Alluring, nurturing, dangerous, and vulnerable the yamamba, or Japanese mountain witch, has intrigued audiences for centuries. What is it about the fusion of mountains with the solitary old woman that produces such an enigmatic figure? And why does she still call to us in this modern, scientific era?
Co-editors Rebecca Copeland and Linda C. Ehrlich first met the yamamba in the powerful short story "The Smile of the Mountain Witch" by acclaimed woman writer Ōba Minako. The story revealed the compelling way creative women can take charge of misogynistic tropes, invert them, and use them to tell new stories of female empowerment.
This unique collection represents the creative and surprising ways artists and scholars from North America and Japan have encountered the yamamba.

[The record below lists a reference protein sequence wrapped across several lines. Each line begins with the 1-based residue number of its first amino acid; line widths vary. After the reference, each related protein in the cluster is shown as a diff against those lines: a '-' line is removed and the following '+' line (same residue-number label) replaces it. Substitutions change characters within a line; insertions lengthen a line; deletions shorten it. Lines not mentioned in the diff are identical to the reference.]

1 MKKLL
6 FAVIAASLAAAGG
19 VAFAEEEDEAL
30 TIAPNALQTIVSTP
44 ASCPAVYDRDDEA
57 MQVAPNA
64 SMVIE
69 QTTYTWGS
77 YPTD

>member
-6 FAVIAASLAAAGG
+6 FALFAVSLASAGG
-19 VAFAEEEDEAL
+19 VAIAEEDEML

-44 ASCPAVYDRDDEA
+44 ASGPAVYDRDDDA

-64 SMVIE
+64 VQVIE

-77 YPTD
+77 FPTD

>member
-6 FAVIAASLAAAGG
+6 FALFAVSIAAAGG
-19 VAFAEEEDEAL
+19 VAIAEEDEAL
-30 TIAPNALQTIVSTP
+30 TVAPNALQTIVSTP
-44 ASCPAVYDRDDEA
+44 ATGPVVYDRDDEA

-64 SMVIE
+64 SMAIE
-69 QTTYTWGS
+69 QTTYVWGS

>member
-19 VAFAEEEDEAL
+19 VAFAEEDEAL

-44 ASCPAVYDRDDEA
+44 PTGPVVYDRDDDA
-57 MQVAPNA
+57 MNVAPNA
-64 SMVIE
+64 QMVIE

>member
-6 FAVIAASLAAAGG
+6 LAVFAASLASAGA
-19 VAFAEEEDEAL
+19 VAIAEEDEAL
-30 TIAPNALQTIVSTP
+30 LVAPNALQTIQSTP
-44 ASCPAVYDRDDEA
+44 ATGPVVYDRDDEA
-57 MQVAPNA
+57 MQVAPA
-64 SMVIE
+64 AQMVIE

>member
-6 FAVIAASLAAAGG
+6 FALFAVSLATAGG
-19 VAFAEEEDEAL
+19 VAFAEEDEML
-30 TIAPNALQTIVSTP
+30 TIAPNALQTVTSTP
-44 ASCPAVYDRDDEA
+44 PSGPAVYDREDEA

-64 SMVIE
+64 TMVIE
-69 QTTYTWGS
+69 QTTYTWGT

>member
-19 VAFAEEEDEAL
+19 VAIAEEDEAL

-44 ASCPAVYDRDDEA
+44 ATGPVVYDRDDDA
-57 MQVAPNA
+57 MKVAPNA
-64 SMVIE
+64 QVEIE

About the Author
Rebecca Copeland is a professor of Japanese literature at Washington University in St. Louis, a writer of fiction and literary criticism, and a translator of Japanese literature. Her stories travel between Japan and the American South and touch on questions of identity, belonging, and self-discovery. The Kimono Tattoo, her debut work, takes readers on a journey into Kyoto's intricate world of kimono design, and into a mystery that interweaves family dynamics, loss, and reconciliation. Linda C. Ehrlich is an independent scholar who has published extensively about world cinema and traditional theater. Her recent publication, The Films of Kore-eda Hirokazu: An Elemental Cinema (Palgrave Macmillan, 2020), is the first book in English on this influential Japanese director. She has published poetry in International Poetry Review, The Bitter Oleander, Southern Poetry Review, Literary Arts Hawaii, Pinesong, and other literary journals. Dr. Ehrlich has taught at Duke University, Case Western Reserve University, the University of Tennessee/Knoxville, and on two Semester-at-Sea voyages.